This leaflet discusses anal fissures in children, explains what an anal fissure is, how fissures are caused and their treatment. Throughout this leaflet some medical terms are used and are described here for your benefit.
|Defecation:||Having your bowels open, doing a poo|
|Rectum:||The very end of your gut where faeces is stored.|
|Soiling:||Involuntary passage of faeces produces ‘skid marks’ or ‘accidents’.|
The relationship between anal fissures and constipation
Children who are found to have an anal fissure are often found to be constipated. Constipation is where the child defecates less frequently than is normally required, so that the lower bowel becomes full of faeces and over stretched. This can cause difficulty for the child to know when to defecate, and can result in poo ‘leaking’ out through their bottom, resulting in soiling. The faeces may also be hard.
What is an anal fissure?
Anal fissures are common and usually occur in pre school children. An anal fissure is caused by the passage of hard faeces which tears the delicate anal lining. The tear means that defecation becomes very painful, the child may scream and blood may be seen on the faeces or toilet paper.
A cycle can easily develop as follows:
To break this cycle it is important to make the faeces soft and ensure defecation is regular. Regular, soft faeces usually allow healing of the fissure. Despite healing, the memory of the pain and anticipation of it last much longer. It is therefore critical that treatment is not stopped, but gradually weaned down.
The aim of treatment is to ensure that soft faeces are passed regularly with minimal straining. This can be achieved by:
- Ensuring a good fluid intake
- Encouraging a balanced nutritional diet which contains plenty of fruit
- Use of a laxative. Movicol is the most common laxative used but others may include Lactulose or Senokot.
Movicol is the most common laxative advised for use in children. Movicol is also available for adults and whilst this version may be used in some teenagers, it is essential that only the children’s Movicol (called Movicol Paediatric) is given to children. Movicol is called a ‘Macrogol’ laxative; this means that it helps to soften stools by absorbing water. Movicol can be given long term as a ‘maintenance dose’ (that is, a regular dose given every day) or, in the short term, to clear constipation by giving increasing doses. Your specialist team will advise you what doses to give your child. Movicol comes as a powder in a sachet. The powder needs to be mixed with a drink before it is taken.
Lactulose is a modified sugar (‘lactose’ is the sugar found in milk). Lactulose is not absorbed but instead, it passes through the stomach and the small bowel and into the large bowel (‘colon’). Lactulose draws water into the colon making faeces soft. However, lactulose needs to be given at regular intervals during the day (usually two or three times daily) with meals.
The active ingredient in senokot is similar to ones found in prunes and figs. Senokot works differently to lactulose. Instead of softening faeces, senokot makes the bowel contract, pushing the faeces along. This usually happens six to ten hours after senokot is taken, therefore, if your child is given senokot at bedtime they will usually defecate after breakfast.
What are the side effects of laxatives?
- Too much laxative can produce diarrhoea.
- Lactulose is very sweet so extra care should be taken with cleaning your child’s teeth. Lactulose can cause wind which can be uncomfortable.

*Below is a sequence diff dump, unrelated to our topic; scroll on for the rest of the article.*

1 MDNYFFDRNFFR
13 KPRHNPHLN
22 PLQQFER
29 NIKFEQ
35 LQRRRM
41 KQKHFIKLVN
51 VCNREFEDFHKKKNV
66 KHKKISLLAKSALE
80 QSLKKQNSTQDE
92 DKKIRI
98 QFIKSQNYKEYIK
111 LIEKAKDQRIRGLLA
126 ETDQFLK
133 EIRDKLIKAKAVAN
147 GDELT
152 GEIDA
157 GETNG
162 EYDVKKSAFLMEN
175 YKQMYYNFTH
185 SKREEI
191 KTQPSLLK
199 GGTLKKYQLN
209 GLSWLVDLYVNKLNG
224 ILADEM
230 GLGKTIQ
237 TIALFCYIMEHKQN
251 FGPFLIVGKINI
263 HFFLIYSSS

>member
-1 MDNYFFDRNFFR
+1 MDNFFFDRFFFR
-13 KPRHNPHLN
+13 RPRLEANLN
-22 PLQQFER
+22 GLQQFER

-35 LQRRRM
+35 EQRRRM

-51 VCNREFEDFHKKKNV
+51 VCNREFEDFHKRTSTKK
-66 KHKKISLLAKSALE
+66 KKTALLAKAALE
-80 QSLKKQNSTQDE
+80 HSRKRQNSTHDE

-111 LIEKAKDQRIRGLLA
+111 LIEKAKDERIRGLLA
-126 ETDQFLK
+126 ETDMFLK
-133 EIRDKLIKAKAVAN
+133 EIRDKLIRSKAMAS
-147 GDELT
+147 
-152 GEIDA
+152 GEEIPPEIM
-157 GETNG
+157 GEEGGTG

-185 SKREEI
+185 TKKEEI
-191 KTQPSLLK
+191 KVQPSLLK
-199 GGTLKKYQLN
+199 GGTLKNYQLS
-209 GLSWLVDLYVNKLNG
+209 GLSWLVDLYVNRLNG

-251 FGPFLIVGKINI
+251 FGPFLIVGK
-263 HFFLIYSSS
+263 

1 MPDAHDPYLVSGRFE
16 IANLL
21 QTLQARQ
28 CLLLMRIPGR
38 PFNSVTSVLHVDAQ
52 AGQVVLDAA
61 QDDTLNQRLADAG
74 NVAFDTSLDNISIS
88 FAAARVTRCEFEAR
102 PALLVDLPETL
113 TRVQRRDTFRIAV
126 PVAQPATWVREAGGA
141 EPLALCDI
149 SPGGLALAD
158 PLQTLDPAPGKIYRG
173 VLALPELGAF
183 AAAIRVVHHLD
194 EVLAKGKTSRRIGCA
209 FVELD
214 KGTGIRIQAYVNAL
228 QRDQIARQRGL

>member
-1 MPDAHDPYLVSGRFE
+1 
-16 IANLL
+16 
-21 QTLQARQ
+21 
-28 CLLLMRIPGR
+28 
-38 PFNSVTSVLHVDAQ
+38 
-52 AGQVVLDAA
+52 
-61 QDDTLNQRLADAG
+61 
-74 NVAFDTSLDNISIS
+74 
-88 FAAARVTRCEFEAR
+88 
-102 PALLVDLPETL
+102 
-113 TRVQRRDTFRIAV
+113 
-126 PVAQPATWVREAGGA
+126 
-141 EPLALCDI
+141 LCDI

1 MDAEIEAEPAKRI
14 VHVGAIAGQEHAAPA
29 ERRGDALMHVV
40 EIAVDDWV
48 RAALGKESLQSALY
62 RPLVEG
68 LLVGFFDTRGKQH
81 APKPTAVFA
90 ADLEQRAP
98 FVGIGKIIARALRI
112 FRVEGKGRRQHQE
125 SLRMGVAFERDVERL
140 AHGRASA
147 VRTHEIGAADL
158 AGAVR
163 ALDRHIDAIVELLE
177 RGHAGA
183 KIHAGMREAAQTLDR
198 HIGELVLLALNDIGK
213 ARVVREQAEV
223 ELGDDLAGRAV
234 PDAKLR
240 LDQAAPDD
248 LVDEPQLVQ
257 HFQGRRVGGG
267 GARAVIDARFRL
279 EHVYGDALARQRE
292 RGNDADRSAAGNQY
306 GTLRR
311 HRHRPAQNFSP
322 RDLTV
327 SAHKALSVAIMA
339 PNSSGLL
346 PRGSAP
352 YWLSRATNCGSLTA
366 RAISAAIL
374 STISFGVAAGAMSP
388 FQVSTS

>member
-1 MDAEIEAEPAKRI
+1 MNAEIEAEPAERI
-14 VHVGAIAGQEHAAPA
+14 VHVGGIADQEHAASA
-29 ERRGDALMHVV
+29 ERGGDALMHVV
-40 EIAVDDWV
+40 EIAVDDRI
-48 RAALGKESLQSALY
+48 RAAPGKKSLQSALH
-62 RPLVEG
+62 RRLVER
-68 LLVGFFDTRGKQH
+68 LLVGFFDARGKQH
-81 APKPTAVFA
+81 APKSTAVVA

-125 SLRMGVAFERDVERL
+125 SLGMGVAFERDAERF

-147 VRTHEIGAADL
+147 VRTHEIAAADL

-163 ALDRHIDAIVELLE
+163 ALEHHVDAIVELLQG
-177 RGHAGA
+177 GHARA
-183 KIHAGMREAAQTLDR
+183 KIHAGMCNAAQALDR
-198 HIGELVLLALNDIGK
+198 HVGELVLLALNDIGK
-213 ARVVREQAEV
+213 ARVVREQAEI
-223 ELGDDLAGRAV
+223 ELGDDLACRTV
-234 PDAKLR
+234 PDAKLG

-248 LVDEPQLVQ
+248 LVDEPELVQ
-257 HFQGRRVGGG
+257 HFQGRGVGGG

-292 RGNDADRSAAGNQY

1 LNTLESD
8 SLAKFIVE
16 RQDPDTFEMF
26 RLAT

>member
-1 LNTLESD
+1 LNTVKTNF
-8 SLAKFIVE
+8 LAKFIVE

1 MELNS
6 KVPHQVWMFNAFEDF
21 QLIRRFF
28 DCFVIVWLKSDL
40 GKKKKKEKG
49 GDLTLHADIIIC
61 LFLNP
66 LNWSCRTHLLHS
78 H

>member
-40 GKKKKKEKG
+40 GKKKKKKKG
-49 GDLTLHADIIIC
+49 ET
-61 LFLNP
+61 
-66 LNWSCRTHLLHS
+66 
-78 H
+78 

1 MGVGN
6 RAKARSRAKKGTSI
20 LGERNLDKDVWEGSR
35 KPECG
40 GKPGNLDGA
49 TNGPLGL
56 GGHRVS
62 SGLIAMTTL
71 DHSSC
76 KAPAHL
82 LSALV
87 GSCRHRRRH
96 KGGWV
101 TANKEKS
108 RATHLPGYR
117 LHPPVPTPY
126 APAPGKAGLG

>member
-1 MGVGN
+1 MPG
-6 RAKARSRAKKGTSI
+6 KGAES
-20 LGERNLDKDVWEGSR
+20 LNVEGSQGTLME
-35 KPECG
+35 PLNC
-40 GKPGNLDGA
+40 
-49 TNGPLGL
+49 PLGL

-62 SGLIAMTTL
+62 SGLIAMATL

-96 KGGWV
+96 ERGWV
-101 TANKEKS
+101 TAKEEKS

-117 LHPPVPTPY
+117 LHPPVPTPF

- When taking senokot there may well be stomach cramps (colic) caused by the bowel contracting and pushing the faeces along. (However, constipation can also cause stomach cramps).
- Most laxatives can be given even when your child is taking other medications but it is important that you tell your nurse or doctor if your child is taking other medicines.
Doses of drugs
The treatment of constipation with laxatives is very different from the treatment of other illnesses with medicines such as antibiotics. Antibiotics need to be given in an accurate dose, at fixed times and for a fixed number of days. In contrast, every child requires a different dose of laxative. The correct dose for the child is the one that will consistently produce regular soft faeces. It can take a few days or weeks to find the correct dose for each individual child.
Length of treatment
There are no risks involved with taking laxatives for prolonged periods of time. If your child has been having problems with their bowels for six months or more it may well take that length of time to sort them out completely. When the bowel is full of hard faeces it becomes over stretched. As it shrinks back to its normal size it will function more efficiently and therefore the need for laxatives is reduced. However, treatment can not be simply stopped suddenly. The worst thing that can happen is for the correct doses of laxative to be reached, your child to defecate daily and then for treatment to be stopped suddenly because everything will revert back to the original constipated state.
Having established the correct dose of laxative for your child it is important to continue treatment for at least one month to allow the bowel to settle into its new rhythm. After at least one month has passed the dose can be reduced very slowly. If the problems re-occur, then increase back to the original dose.
- Encourage your child to drink plenty of fluids and to eat fruit and vegetables.
- Brush teeth after giving laxatives (especially Lactulose) to prevent tooth decay.
- The correct dose of laxative is being given when your child is producing regular soft faeces.
- Keep giving the correct dose for at least one month before trying to gradually reduce it.
For more information or questions please call:
Clinical nurse specialists: 01223 586973 (08:00 to 18:00 Monday to Friday)
Ward or clinic………………………………………………………………………………
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